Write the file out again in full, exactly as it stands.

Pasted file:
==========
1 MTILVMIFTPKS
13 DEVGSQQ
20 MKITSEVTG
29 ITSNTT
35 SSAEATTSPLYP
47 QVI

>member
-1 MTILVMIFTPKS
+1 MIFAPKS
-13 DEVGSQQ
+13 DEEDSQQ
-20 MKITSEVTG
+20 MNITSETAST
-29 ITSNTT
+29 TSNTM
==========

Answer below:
1 MTILVMIFTPKS
13 DEVGSQQ
20 MKITSEVTG
29 ITSNTT
35 SSAEATTSPLYP
47 QVI

>member
-1 MTILVMIFTPKS
+1 MIFAPKS
-13 DEVGSQQ
+13 DEEDSQQ
-20 MKITSEVTG
+20 MNITSETAST
-29 ITSNTT
+29 TSNTM